by Liberty McArtor • 5 min read
If you’ve followed First Liberty Institute for a while, then you know that winning a U.S. Supreme Court case can have a lasting effect on the constitutional rights of all Americans.
But winning at the U.S. Supreme Court isn’t just limited to receiving a favorable ruling, and sometimes you don’t have to necessarily present oral argument before the Justices to claim a win.
In many scenarios, a victory at the High Court comes through an important legal tool, known as amicus briefs. In fact, amicus briefs are one of our greatest areas of impact, though perhaps lesser known.
So what exactly are amicus briefs, and why do they matter for religious freedom?
In this article, our legal experts explain how First Liberty Institute makes use of these briefs at the U.S. Supreme Court, including three examples of how our amicus briefs have played a role in some of the most important religious freedom decisions of the past decade.
The term amicus brief is derived from the Latin amicus curiae, which translates to “friend of the court.” Essentially, an amicus brief is a legal document submitted to the court by experts on the issue at hand, or attorneys representing other parties who will be affected by the decision. The people or groups who have a vested interest in the ruling of a case submit these briefs offering their analysis of the case as a way to help the court reach its final decision.
When an appeals court, like the U.S. Supreme Court, is considering a case, it’s important for judges to think about the arguments from multiple angles and perspectives. They need to understand how their decision will affect not only the litigants of the case, but other parties as well.
In fact, when the Supreme Court is choosing which cases to hear, the Justices may be more interested in a case that has several amicus briefs, because it indicates that the case will have a lasting impact on a significant number of people.
Did you know? First Liberty Institute’s Bladensburg WWI Veterans Memorial case, currently before the Supreme Court, had more amicus briefs filed than any other case this term! The number of briefs likely influenced the Court’s decision to hear our case.
A good amicus brief is a powerful agent, and it has the potential to sway the Justices’ decision one way or the other. Over the last decade, First Liberty has helped influence some major Supreme Court decisions through our amicus briefs. Here are three examples:
Last year, Colorado cake artist Jack Phillips found himself at the Supreme Court, fighting for the freedom to operate his business according to his religious beliefs. We didn’t represent Jack, but we do represent Melissa Klein, whose story is remarkably similar. The State of Oregon forced Melissa to shut down her family-owned bakery because she wanted to run her business consistent with her faith.
Because of the striking similarities in these two cases, we submitted an amicus brief on behalf of Melissa, arguing that Americans like her and Jack should be free to conduct business according to their faith. Over 50 amicus briefs were submitted from organizations and individuals all throughout the country in support of Jack’s petition. In the end, the Supreme Court ruled in his favor, affirming a key victory for religious freedom and that government could not be hostile against Americans because of their religious beliefs.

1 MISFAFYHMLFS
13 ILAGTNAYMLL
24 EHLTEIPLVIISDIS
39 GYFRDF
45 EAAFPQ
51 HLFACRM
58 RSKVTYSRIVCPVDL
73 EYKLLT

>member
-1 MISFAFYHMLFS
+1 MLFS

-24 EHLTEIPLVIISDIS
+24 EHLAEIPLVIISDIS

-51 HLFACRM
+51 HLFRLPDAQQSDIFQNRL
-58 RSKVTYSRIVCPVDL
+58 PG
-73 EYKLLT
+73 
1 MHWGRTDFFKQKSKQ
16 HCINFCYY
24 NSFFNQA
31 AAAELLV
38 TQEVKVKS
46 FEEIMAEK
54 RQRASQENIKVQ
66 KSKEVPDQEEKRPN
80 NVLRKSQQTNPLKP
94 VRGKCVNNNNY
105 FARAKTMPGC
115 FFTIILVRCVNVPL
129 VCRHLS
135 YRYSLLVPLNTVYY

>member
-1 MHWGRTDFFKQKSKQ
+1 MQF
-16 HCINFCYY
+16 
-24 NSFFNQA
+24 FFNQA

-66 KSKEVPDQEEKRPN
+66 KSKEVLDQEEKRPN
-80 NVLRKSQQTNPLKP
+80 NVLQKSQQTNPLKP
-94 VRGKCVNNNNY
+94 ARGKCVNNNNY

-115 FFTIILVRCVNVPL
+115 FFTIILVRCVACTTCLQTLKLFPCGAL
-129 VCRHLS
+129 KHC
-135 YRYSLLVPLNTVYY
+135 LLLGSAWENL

The ACLU filed a lawsuit arguing that the cross-shaped Mojave Desert Veterans Memorial was unconstitutional since it was located on government land. Judges even ordered a heavy bag padlocked over the memorial to cover it up during the appeals process.
To help save the memorial, First Liberty Institute stepped in and filed an amicus brief at the U.S. Supreme Court on behalf of The American Legion, the VFW, the Military Order of the Purple Heart and the American Ex-Prisoners of War.
In 2010, the Supreme Court upheld the constitutionality of a law passed by Congress that allowed the transfer of the memorial and the land upon which it stood to the VFW. In its decision, the Supreme Court referenced First Liberty Institute’s amicus brief 12 separate times. The protection of the Mojave Desert Veterans Memorial Cross created an important precedent for preventing other memorials that contain religious imagery from being torn down.
For more than 20 years, this veterans memorial had been the subject of a lawsuit brought about by the ACLU, which claimed the memorial’s shape violated the U.S. Constitution.
First Liberty Institute filed a petition asking the U.S. Supreme Court to hear the case and reverse the Ninth Circuit’s ruling. Amicus briefs poured into the U.S. Supreme Court in support of First Liberty’s petition, including briefs from The American Legion, Attorney Generals of 19 states, members of Congress, and veterans who are honored by some of the more than 3,500 plaques of the memorial.
In 2015, in a victory for veterans and religious freedom, the federal government sold the memorial and the land surrounding it to a private veterans organization. The sale ended the legal dispute over the memorial’s constitutionality and protected the memorial from destruction.
As you can see, amicus briefs aren’t just useful, but at times essential in legal proceedings, especially when it comes to Supreme Court cases involving your first freedom.
Even though we may not be litigating or presenting arguments on a particular case, just by submitting an amicus brief with our analysis and perspective to the Court we can have a profound impact in helping the Justices rule according to the Constitution’s original meaning, and thereby protect your right to live out your faith.
This month, we’re celebrating The Biggest 30, the most important victories of 2019 for religious freedom both in and out of the courtroom. Your help is vital to this work. Give now and join us in the fight to protect religious liberty for all Americans.